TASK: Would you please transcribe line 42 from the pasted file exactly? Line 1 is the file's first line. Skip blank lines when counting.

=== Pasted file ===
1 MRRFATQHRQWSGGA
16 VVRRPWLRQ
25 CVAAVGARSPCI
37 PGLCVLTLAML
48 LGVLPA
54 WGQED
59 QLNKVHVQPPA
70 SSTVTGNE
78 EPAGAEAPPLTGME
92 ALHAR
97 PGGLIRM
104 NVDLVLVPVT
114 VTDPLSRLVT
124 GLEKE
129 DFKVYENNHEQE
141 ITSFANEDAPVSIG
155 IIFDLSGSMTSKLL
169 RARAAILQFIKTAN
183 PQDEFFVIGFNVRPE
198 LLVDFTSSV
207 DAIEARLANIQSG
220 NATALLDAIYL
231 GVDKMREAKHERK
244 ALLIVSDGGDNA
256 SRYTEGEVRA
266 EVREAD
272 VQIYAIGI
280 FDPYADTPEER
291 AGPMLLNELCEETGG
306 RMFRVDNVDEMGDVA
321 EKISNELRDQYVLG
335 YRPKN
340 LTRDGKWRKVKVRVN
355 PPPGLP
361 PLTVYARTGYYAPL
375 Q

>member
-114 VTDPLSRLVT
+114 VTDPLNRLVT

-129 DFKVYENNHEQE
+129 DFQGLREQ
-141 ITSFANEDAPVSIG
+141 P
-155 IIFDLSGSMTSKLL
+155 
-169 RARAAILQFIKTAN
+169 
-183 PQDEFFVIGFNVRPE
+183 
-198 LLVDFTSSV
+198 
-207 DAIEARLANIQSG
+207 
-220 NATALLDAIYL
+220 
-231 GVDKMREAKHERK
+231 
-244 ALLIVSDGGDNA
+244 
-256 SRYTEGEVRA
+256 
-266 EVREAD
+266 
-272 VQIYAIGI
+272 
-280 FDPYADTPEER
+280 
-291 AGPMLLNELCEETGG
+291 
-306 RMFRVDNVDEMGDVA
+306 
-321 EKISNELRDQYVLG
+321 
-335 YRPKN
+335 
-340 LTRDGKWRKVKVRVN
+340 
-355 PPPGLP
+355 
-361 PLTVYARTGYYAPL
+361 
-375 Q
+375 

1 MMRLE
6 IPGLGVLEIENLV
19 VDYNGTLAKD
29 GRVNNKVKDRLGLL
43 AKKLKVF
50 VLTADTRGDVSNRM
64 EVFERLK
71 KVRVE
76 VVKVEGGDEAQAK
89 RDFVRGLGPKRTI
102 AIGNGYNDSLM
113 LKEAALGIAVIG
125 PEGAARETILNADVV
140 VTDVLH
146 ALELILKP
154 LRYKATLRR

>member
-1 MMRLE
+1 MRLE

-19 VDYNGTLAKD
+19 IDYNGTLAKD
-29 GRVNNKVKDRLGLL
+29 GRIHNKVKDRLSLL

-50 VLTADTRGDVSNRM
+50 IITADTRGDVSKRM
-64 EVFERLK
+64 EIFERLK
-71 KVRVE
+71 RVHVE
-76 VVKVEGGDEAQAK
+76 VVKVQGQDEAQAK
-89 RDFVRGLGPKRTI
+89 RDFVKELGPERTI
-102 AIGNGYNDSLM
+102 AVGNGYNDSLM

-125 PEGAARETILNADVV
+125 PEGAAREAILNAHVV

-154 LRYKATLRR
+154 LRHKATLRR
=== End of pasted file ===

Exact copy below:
-141 ITSFANEDAPVSIG